Alderman Brandon Bosley wants to call in the Army and put tanks on every corner
In a story by the St. Louis Post Dispatch, St. Louis Alderman Brandon Bosley has introduced inflammatory rhetoric that appears to threaten the very citizens he serves.
He also clearly doesn’t understand the role of his own police force – or respect it – and doesn’t understand the qualifications of military intervention into the civilian population.
Then of course there’s the conflicting stance he’s taking as it would likely violate the Posse Comitatus Act.
In the interview, Bosley lashed out, perhaps escalating the theatrics of his position.
“I’m done waiting,” said Alderman Brandon Bosley of the 3rd Ward. “Before it gets too bad, we need to do something measurable. Extra hands. Extra guns. Guns bigger than the ones on the street.”
St. Louis Alderman, Brandon Bosley, Ward 3, shares his disapproval of Better Together’s plan to merge St. Louis County and city at a town hall meeting hosted by Senator Jamilah Nasheed on Feb. 11, 2019, at the Emerson Performance Center at Harris-Stowe State University.
Bosley said he and the city Board of Aldermen’s black caucus had been talking for weeks about petitioning Gov. Mike Parson. He said he hoped to persuade the board to pass a resolution calling on Parson to send troops to the worst city neighborhoods.
“We’re going to have tanks on every damn corner,” Bosley said. “These people have to know we’re not playing anymore.”
For reference, the Posse Comitatus Act is a United States federal law (18 U.S.C. § 1385, original at 20 Stat. 152) signed on June 18, 1878, by President Rutherford B. Hayes.
The purpose of the act – in concert with the Insurrection Act of 1807 – is to limit the powers of the federal government in using federal military personnel to enforce domestic policies within the United States.
The mayor didn’t share Bosley’s position, it appears.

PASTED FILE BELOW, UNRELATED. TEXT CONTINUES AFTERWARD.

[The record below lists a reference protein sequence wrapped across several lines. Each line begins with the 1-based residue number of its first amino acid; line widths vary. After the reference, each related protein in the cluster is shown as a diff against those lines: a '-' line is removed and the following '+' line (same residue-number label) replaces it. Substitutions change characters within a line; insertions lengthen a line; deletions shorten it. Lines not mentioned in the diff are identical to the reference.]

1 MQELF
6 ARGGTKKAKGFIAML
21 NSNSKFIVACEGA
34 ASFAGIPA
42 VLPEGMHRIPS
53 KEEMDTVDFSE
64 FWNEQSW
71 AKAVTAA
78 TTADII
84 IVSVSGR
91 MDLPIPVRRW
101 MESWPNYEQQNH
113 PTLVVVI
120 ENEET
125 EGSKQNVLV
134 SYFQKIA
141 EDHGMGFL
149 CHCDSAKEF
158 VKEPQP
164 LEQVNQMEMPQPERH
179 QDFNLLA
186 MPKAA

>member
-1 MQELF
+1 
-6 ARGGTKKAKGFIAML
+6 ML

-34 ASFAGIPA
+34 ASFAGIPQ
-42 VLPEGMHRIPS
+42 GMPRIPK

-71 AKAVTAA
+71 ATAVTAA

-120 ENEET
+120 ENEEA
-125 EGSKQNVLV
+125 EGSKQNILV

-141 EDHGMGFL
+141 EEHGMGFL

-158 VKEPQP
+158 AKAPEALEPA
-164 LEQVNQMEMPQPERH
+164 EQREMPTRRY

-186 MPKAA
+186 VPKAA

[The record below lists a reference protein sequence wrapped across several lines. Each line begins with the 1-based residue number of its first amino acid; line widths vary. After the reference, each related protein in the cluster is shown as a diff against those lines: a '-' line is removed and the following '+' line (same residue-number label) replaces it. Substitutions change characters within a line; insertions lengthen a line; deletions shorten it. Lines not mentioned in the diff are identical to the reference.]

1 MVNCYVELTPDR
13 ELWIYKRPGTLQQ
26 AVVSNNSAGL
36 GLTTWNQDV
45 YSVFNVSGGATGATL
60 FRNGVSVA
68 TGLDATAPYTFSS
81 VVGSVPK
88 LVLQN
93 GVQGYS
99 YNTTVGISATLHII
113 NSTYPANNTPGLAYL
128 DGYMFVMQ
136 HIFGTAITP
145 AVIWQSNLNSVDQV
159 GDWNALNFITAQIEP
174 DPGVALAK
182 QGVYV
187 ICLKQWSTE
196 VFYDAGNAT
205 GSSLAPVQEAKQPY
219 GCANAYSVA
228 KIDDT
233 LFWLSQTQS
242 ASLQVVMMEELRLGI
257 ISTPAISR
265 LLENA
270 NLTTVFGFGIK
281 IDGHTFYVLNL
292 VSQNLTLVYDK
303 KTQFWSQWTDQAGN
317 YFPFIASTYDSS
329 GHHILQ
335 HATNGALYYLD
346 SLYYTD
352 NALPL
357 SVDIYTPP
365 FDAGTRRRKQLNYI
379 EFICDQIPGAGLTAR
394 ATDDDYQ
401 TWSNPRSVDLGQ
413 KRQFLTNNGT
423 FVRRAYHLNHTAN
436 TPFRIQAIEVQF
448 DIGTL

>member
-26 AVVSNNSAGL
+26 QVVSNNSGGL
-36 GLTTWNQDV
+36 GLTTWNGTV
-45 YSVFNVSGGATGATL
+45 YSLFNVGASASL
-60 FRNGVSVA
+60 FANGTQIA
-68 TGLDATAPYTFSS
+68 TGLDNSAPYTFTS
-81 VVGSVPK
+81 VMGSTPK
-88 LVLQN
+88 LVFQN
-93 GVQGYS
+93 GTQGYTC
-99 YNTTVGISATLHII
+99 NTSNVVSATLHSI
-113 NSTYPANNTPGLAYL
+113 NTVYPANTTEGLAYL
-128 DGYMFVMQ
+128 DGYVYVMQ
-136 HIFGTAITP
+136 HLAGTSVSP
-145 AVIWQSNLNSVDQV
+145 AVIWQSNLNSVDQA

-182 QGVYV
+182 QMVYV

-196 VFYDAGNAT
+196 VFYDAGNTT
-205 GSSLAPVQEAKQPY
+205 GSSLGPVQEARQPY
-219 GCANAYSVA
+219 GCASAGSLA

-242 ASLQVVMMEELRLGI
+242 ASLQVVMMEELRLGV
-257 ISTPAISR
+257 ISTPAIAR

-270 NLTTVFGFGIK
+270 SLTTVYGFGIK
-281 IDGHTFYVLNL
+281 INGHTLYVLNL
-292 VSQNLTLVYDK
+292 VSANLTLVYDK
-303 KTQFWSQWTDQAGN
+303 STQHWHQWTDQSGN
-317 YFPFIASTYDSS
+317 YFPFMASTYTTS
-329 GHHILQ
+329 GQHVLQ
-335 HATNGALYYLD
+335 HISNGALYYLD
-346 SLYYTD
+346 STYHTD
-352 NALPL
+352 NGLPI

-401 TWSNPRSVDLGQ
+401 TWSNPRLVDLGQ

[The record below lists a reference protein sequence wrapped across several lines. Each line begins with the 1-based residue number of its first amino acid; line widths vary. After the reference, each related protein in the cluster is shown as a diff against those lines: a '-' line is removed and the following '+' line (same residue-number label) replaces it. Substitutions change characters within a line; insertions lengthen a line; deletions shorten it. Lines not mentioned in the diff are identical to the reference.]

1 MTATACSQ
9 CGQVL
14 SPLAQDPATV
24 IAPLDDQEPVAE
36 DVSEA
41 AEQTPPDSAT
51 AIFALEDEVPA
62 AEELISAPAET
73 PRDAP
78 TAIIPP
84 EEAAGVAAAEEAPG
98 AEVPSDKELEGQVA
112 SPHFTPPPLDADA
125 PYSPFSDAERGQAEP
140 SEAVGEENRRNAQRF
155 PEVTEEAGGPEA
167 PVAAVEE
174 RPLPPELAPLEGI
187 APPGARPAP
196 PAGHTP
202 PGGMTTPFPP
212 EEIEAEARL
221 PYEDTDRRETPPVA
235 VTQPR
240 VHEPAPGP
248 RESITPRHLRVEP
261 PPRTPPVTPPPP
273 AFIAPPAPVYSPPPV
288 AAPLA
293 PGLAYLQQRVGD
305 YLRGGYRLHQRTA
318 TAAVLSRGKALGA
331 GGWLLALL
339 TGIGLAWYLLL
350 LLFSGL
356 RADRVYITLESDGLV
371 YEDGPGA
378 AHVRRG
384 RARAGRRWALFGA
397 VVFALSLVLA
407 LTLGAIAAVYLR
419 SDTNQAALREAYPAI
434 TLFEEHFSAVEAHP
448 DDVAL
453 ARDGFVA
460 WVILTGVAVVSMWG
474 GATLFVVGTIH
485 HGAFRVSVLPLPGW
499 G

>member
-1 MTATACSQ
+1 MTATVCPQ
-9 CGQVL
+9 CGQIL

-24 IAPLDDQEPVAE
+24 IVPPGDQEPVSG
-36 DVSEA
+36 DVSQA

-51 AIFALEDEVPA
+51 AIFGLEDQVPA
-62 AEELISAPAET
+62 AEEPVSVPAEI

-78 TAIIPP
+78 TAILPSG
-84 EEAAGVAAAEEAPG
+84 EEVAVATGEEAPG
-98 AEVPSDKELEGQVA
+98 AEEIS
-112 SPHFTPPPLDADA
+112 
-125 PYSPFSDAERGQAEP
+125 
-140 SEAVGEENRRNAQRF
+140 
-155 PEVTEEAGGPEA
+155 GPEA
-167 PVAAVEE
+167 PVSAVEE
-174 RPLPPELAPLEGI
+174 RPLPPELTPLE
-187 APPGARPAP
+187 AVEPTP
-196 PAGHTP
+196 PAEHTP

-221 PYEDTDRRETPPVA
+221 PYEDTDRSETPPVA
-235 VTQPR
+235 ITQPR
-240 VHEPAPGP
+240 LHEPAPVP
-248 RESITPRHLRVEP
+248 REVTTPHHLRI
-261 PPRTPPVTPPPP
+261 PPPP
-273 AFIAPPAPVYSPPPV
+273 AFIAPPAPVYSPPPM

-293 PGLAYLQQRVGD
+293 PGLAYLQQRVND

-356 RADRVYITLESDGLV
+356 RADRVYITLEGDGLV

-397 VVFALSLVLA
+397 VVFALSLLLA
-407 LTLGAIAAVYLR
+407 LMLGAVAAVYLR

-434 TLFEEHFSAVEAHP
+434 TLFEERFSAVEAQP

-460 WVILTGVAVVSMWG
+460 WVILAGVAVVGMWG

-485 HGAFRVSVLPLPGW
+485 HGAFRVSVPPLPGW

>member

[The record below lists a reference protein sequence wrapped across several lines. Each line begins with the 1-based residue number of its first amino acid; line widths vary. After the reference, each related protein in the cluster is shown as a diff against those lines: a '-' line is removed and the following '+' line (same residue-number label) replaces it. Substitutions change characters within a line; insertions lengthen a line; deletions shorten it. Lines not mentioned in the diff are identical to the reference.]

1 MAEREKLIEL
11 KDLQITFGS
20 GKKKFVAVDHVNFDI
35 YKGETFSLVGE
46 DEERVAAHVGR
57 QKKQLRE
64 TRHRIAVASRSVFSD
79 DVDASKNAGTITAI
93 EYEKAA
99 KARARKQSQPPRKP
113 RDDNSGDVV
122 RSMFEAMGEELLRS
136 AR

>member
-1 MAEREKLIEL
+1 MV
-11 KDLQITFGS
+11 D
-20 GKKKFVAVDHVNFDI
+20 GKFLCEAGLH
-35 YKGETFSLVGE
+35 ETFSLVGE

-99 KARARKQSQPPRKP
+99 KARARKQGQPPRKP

From the Post-Dispatch:
St. Louis Mayor Lyda Krewson declined to address Bosley’s plea. “Guns are too often used to settle differences,” Krewson said in a statement.
Let’s back up a few notches to see where the problem originated.
Bosley has routinely led marches en masse against the St. Louis police every single time there was an officer-involved shooting, blaming place for over-reaching their authority and “going out on a racist hunt to kill young black men.”
Bosley continually showed a strong lack of respect to the police department, shunning opportunities to have round-table discussions and conferences with police leadership.
Additionally, Bosley obviously doesn’t understand the Posse Comitatus Act, yet uses the idea of military intervention as a sword or “smart bomb” against the very citizens he was protesting with when leading near-riots against the police.
Mr. Bosley, you just can’t have it both ways.
Unless a Federal exception is made essentially declaring martial law, you certainly can’t “have tanks on every damn [sic] corner,” even if you want “those people” to “know we’re not playing anymore.”
“Those people” must be the citizens Mr. Bosley, and the St. Louis police department serves.
If people like Mr. Bosley and the other city council members had worked together with police, perhaps they wouldn’t have rampant crime in the streets.
Instead, they’ve vilified the police and demanded much less of a police presence in several neighborhoods and areas, and in those places, crime has skyrocketed.
Members of St. Louis PD are leaving the municipality in droves, likely looking for jobs where they’re appreciated and can make a difference.
People like Mr. Bosley don’t realize the power they truly hold. They just want to condemn the police and play the victim and race cards.
If Mr. Bosley, along with a large group of other leaders like members of the clergy, business owners, fathers, mothers, teachers, and everyday citizens got together and put as much energy into running criminals out of their neighborhoods as they did protesting law enforcement shooting some career criminal… there’s a good chance no one would be calling for reinforcements.